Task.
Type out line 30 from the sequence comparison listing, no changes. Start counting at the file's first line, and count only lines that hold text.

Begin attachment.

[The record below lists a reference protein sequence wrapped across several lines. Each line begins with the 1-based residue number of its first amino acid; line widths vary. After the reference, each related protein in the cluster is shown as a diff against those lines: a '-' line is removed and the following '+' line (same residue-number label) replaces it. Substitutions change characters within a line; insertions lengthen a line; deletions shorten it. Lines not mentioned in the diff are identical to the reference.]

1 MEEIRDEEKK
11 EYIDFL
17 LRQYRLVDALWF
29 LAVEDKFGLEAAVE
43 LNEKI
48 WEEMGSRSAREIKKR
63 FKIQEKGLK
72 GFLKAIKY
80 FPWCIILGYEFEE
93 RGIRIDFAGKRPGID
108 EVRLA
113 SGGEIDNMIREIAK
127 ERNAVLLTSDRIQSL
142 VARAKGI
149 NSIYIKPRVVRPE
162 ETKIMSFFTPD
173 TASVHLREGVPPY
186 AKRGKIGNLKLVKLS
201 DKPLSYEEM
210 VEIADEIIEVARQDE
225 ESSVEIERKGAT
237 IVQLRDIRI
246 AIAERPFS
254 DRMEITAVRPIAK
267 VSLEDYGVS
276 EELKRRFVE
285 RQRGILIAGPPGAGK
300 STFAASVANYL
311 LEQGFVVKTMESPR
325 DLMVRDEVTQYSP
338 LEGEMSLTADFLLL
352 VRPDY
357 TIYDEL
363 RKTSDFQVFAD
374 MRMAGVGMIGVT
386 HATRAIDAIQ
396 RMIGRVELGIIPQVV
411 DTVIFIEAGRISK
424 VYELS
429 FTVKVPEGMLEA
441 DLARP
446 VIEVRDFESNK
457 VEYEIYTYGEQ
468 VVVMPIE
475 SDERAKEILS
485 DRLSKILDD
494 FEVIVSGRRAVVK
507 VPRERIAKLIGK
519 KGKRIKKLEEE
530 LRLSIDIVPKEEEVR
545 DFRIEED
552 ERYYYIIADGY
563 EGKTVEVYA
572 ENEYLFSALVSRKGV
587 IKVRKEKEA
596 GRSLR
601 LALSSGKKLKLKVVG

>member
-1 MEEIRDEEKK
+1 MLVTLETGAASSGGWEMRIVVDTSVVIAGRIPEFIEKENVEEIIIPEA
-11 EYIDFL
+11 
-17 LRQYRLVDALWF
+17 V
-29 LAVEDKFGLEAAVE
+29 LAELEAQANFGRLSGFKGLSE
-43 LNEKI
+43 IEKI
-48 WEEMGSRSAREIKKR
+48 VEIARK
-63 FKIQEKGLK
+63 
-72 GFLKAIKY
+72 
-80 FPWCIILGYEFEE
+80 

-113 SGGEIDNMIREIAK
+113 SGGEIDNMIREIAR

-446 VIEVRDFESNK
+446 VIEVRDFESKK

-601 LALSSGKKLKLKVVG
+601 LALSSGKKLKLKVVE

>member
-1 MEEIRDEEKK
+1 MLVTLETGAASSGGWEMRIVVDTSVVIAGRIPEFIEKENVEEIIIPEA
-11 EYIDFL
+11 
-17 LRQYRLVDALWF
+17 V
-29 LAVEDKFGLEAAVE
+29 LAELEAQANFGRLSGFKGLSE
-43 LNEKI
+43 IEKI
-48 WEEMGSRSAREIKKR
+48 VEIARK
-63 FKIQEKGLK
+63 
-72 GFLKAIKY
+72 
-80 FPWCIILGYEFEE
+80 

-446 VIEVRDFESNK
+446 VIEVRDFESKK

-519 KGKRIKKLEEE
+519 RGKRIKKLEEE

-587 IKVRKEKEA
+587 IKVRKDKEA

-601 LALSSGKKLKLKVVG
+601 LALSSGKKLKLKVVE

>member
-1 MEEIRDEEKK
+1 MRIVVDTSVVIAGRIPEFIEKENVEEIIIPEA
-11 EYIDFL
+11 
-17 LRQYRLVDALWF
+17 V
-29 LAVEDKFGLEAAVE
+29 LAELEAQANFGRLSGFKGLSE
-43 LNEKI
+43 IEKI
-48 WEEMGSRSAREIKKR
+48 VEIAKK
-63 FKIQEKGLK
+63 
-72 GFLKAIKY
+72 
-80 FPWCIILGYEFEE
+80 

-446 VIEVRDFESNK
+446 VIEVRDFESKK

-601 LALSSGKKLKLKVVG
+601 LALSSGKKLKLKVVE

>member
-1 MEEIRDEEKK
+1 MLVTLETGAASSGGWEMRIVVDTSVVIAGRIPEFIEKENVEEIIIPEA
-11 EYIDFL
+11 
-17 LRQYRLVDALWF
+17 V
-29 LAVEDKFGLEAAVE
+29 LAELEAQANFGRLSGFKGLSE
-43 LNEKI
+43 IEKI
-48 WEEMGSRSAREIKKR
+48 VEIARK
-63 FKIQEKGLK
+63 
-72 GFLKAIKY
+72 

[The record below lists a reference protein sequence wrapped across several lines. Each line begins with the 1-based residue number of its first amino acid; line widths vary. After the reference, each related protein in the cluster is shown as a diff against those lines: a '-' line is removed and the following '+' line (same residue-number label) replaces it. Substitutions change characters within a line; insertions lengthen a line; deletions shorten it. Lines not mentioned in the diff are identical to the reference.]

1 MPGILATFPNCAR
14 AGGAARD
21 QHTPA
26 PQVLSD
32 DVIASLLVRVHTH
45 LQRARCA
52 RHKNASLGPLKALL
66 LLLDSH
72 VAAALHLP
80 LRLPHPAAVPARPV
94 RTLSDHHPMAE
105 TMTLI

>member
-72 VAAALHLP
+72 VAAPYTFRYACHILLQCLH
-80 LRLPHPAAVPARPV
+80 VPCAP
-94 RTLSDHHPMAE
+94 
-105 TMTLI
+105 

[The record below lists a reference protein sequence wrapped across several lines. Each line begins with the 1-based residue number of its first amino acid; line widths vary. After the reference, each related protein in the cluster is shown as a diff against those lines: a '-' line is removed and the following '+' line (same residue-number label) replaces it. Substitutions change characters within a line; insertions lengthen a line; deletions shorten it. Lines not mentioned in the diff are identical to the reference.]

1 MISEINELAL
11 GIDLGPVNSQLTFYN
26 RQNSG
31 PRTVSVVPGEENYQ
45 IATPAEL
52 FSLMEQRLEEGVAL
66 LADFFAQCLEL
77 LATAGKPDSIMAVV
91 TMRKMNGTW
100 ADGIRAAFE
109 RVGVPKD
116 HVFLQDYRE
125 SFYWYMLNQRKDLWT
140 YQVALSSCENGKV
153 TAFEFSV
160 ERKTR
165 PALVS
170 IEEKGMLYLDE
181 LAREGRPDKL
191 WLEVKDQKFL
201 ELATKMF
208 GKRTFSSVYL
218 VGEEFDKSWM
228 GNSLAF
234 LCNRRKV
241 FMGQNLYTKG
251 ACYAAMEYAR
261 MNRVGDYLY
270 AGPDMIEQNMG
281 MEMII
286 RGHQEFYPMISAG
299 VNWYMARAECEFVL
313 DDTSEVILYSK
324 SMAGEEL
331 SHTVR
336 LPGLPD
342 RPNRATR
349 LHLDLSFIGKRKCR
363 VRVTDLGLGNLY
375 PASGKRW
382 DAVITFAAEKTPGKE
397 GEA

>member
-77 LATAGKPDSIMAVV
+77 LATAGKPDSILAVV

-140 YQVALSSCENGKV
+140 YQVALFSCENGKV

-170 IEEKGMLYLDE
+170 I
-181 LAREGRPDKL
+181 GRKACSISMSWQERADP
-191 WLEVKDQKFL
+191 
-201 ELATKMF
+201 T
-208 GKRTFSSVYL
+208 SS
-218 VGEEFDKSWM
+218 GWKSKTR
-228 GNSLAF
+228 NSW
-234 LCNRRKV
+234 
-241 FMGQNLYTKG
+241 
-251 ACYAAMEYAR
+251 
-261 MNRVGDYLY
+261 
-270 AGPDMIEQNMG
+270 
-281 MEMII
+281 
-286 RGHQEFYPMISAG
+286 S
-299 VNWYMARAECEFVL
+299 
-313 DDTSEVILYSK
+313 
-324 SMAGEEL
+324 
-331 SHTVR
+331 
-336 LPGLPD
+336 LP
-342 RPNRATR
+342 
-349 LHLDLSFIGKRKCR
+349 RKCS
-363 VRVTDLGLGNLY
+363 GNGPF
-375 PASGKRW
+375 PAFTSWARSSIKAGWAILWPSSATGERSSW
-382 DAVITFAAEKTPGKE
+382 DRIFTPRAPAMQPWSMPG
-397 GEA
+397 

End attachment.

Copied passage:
311 LEQGFVVKTMESPR